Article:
Recognizing Paint Problems
Did you paint your house last year? You can probably still feel how cold the celebratory glass of lemonade tasted when you were done. Remember how proud you were of the results, and knowing that your hard work would protect your home for years to come?
That is why it is so easy to understand the heart-break as you look over your house now, and begin to see where the paint is already beginning to fail. Lets look at some of the common paint problems and see what caused them, and how we can fix them.
Most of the problems we will see come down to a couple of basic problems: Low Quality Paint or improper preparation. The bad news it that some of these problems remain hidden until a season or two in the life of your house has gone by. The extremes of weather over a hot summer and hard winter make things interesting for your paint coating.
The most common problem for a house painting job seems to be blistering and peeling. On a microscopic level, blistering and peeling is telling us that the new paint isn’t sticking to the old surface. Although this could be dirt on the previous surface, it is just as likely a moisture problem. Another cause of blistering is painting on a day that is too hot; the outer surface of the wet paint dries faster than the entire coat, and moisture is trapped within the paint and spends the next few seasons trying to get out.
Suspect moisture when the peeling and blisters are rather large. It is bad enough if the moisture causing your problems are simply from painting on a humid day or not waiting until the surface was dry before painting. If the moisture is coming from below the substrate, there are much bigger issues at play. If you notice peeling outside of the bathroom or other humid areas of the house, it may indicate that you need to improve your interior ventilation.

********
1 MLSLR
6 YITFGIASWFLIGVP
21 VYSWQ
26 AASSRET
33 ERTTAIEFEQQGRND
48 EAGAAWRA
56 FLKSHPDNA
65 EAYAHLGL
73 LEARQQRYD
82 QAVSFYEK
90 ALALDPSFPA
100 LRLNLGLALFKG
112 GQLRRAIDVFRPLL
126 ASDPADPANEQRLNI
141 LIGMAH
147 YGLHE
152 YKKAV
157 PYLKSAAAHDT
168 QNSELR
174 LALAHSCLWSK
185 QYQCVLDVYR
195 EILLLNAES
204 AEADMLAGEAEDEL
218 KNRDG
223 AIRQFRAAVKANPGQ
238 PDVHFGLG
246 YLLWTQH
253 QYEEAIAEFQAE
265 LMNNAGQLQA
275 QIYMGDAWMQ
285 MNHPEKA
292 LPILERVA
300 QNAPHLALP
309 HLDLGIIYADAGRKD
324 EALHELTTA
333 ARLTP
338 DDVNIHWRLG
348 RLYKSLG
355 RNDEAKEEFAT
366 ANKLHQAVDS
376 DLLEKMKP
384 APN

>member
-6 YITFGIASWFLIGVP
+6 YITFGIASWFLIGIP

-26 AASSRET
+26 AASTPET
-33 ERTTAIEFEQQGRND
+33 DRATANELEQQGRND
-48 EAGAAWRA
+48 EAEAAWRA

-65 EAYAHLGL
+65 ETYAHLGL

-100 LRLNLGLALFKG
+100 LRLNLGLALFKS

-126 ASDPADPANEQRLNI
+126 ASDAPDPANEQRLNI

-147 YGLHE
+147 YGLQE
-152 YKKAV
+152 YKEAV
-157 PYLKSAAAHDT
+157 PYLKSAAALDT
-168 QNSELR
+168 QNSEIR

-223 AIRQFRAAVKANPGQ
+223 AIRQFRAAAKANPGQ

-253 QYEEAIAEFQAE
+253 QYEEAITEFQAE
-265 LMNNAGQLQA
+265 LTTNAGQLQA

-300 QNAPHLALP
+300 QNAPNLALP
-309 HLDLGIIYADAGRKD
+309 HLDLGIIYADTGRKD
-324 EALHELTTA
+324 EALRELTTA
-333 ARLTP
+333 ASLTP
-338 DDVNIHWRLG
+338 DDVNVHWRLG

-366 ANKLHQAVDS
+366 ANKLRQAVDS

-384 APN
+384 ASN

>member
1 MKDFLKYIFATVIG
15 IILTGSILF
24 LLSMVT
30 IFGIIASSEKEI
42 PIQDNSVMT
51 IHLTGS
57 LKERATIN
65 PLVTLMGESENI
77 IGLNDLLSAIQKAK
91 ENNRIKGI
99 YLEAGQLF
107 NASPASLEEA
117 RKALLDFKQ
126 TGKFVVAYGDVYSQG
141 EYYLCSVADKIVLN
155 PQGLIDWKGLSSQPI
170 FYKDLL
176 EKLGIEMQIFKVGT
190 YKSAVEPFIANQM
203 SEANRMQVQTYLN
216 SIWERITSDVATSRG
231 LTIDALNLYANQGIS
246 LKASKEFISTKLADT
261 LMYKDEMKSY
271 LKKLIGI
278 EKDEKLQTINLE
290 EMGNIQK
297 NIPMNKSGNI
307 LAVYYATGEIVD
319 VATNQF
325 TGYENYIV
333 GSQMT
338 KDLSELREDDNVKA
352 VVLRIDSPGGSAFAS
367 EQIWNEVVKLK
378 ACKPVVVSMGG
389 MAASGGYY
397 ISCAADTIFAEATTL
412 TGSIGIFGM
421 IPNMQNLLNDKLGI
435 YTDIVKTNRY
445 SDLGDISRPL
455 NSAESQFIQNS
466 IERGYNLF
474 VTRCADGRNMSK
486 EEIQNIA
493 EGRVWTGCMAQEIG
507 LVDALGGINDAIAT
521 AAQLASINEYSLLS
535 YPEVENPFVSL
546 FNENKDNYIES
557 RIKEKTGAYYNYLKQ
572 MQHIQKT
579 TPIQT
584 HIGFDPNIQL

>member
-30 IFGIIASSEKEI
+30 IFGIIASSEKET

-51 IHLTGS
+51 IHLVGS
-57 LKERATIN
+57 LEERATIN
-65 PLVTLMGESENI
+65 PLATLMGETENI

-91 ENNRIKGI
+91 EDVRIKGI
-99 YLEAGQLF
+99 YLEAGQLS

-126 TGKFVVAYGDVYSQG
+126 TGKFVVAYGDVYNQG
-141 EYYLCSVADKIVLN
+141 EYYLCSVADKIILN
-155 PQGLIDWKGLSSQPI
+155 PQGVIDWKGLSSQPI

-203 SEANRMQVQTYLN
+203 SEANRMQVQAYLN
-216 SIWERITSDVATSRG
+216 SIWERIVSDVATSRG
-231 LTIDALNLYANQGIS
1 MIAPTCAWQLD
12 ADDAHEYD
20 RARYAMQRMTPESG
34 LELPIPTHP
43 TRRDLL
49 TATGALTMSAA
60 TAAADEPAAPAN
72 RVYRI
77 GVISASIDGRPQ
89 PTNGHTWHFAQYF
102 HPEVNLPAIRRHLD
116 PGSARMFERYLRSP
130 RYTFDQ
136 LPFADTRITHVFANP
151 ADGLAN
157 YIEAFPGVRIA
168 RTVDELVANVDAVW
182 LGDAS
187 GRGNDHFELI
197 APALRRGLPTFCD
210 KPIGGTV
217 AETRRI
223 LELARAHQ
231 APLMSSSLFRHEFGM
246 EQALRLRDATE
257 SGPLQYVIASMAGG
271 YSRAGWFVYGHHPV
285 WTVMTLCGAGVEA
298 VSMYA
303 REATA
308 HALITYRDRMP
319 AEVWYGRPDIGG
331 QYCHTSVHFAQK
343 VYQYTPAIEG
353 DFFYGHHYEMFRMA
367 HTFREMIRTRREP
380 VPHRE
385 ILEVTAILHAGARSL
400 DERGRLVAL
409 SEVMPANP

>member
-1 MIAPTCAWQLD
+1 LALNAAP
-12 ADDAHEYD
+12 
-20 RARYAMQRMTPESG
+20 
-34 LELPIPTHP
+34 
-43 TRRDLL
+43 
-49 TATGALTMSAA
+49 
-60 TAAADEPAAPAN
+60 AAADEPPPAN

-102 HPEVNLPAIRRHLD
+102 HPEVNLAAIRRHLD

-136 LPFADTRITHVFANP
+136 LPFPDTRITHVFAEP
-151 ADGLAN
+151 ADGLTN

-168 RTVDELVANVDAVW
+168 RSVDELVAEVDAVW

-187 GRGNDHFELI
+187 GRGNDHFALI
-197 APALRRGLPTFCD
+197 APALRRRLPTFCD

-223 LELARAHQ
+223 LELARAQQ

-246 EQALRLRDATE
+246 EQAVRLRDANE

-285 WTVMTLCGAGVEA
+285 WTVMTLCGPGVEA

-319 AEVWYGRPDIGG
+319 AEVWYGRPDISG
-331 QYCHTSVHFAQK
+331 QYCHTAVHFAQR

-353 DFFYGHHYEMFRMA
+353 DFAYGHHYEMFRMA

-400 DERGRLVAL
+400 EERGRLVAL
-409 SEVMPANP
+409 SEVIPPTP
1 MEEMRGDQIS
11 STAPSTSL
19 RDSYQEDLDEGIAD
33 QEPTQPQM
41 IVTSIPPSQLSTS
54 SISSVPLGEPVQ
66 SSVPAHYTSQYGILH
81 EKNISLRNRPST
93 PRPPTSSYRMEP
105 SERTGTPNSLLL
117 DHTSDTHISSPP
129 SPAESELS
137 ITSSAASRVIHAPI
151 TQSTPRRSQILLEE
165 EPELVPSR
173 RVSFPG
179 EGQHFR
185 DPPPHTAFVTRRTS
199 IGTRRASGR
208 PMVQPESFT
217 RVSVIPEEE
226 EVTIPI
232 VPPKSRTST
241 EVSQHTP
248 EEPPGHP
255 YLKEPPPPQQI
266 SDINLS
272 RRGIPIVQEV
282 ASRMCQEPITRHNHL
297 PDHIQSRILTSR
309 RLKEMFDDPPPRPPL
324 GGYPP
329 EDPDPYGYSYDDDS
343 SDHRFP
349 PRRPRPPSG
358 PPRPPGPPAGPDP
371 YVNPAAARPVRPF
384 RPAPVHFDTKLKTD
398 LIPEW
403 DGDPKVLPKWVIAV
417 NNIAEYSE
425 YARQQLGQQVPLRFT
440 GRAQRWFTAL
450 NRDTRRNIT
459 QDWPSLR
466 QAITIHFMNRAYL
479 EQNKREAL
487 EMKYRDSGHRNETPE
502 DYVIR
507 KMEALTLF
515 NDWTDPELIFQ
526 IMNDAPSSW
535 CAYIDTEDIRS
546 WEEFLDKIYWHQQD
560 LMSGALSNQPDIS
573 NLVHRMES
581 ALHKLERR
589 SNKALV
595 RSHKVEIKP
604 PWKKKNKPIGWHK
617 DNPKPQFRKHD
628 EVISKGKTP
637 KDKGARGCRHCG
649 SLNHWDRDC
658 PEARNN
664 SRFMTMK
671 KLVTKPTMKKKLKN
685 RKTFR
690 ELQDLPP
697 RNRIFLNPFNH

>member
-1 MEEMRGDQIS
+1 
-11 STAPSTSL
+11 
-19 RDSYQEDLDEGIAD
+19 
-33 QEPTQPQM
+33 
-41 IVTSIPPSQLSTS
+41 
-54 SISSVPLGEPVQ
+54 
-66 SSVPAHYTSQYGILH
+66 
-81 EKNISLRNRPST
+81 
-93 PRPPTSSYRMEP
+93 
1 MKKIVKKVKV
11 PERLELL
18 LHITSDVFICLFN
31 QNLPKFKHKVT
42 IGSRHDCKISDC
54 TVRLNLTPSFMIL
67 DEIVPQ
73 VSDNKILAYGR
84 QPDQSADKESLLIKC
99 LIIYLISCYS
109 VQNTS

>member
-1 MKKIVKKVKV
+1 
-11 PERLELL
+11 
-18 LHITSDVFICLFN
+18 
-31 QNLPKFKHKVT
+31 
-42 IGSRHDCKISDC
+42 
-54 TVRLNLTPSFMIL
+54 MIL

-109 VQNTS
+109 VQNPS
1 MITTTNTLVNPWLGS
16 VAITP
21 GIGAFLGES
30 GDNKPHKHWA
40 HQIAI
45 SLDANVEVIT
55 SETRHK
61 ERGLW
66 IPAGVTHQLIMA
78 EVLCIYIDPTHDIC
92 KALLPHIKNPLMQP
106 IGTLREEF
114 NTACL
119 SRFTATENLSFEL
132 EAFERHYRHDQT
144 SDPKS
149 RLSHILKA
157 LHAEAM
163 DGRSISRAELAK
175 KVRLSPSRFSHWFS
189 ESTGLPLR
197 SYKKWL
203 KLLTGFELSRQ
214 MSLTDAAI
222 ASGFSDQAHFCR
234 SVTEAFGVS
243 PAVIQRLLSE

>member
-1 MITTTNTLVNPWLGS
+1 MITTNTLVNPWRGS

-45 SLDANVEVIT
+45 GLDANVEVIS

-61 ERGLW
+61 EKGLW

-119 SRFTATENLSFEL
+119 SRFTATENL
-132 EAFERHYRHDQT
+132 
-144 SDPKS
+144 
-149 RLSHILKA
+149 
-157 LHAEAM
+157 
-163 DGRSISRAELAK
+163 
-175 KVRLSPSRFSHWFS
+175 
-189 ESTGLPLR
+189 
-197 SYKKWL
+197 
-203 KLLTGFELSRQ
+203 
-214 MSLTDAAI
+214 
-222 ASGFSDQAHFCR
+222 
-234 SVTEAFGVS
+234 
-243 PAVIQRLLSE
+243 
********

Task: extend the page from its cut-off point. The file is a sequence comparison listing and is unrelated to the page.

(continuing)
Once you have determined, and hopefully repaired the cause of your peeling, you can make repairs to the paint. Scrape away the peeling paint, sand the rough edges of the broken paint, prime any bare wood, and repaint.
Drips and runs result from improper painting technique. It probably means that there was too much paint on the brush and the paint was applied too thickly. If the drips are caught before the paint is dry, they can be corrected with a brush by redistributing the paint. If they are dried in place they will need to be sanded smooth, and then the sanded area will have to be repainted.
Rust spots appearing through your paint is understandably irritating. This is usually caused by the galvanized coating on nail heads or flashing becoming damaged or sanded away. The best solution is to remove the faulty nails or flashing and replace them. When this isn’t possible, remove the paint, coat the bare metal surface with a rust inhibitor or even a rust-blocker, and repaint the area.
One of the nastiest paint problems is mildew; the fungus among us. Mildew will be recognized by patches of powdery brown or black discoloration. Once mildew takes hold, there is no point on painting over it. It has to be killed before it can begin to rot the substrate. Use a commercial fungicide or a solution of bleach to eradicate the mildew, then wash the surface with detergent. Allow to thoroughly dry, and then repaint.
Don’t get down on yourself for having to do these paint repairs. They are all lessons learned for the next time you have to paint. The important thing is to be pleased with yourself for finding the problems and correcting them before they got any worse.